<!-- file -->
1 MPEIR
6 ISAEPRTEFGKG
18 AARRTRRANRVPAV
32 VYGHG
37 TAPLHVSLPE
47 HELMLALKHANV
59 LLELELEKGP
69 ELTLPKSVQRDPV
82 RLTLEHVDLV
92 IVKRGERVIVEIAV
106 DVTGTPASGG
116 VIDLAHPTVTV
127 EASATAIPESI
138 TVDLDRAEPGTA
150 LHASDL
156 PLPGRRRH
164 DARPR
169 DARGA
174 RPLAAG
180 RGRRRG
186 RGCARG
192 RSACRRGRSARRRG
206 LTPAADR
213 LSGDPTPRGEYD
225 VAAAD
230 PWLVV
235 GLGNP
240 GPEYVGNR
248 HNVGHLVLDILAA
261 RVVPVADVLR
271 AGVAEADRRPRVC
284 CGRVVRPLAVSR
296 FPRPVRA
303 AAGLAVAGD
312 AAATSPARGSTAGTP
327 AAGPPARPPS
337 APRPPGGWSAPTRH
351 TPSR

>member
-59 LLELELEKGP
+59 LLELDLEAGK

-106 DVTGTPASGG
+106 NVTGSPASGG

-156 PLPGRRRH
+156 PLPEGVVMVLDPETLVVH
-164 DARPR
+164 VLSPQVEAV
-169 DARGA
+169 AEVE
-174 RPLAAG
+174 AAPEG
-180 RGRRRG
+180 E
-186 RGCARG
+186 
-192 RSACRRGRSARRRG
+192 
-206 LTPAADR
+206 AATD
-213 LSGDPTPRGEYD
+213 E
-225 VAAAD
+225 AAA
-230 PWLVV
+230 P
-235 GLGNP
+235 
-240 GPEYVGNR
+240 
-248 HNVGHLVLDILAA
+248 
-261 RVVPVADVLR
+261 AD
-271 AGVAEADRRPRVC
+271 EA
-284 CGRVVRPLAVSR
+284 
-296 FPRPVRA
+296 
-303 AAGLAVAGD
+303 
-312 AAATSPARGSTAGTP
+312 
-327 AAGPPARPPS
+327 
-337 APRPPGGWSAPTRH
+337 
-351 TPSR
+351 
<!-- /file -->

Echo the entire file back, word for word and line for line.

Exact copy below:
1 MPEIR
6 ISAEPRTEFGKG
18 AARRTRRANRVPAV
32 VYGHG
37 TAPLHVSLPE
47 HELMLALKHANV
59 LLELELEKGP
69 ELTLPKSVQRDPV
82 RLTLEHVDLV
92 IVKRGERVIVEIAV
106 DVTGTPASGG
116 VIDLAHPTVTV
127 EASATAIPESI
138 TVDLDRAEPGTA
150 LHASDL
156 PLPGRRRH
164 DARPR
169 DARGA
174 RPLAAG
180 RGRRRG
186 RGCARG
192 RSACRRGRSARRRG
206 LTPAADR
213 LSGDPTPRGEYD
225 VAAAD
230 PWLVV
235 GLGNP
240 GPEYVGNR
248 HNVGHLVLDILAA
261 RVVPVADVLR
271 AGVAEADRRPRVC
284 CGRVVRPLAVSR
296 FPRPVRA
303 AAGLAVAGD
312 AAATSPARGSTAGTP
327 AAGPPARPPS
337 APRPPGGWSAPTRH
351 TPSR

>member
-59 LLELELEKGP
+59 LLELDLEAGK

-106 DVTGTPASGG
+106 NVTGSPASGG

-156 PLPGRRRH
+156 PLPEGVVMVLDPETLVVH
-164 DARPR
+164 VLSPQVEAV
-169 DARGA
+169 AEVE
-174 RPLAAG
+174 AAPEG
-180 RGRRRG
+180 E
-186 RGCARG
+186 
-192 RSACRRGRSARRRG
+192 
-206 LTPAADR
+206 AATD
-213 LSGDPTPRGEYD
+213 E
-225 VAAAD
+225 AAA
-230 PWLVV
+230 P
-235 GLGNP
+235 
-240 GPEYVGNR
+240 
-248 HNVGHLVLDILAA
+248 
-261 RVVPVADVLR
+261 AD
-271 AGVAEADRRPRVC
+271 EA
-284 CGRVVRPLAVSR
+284 
-296 FPRPVRA
+296 
-303 AAGLAVAGD
+303 
-312 AAATSPARGSTAGTP
+312 
-327 AAGPPARPPS
+327 
-337 APRPPGGWSAPTRH
+337 
-351 TPSR
+351 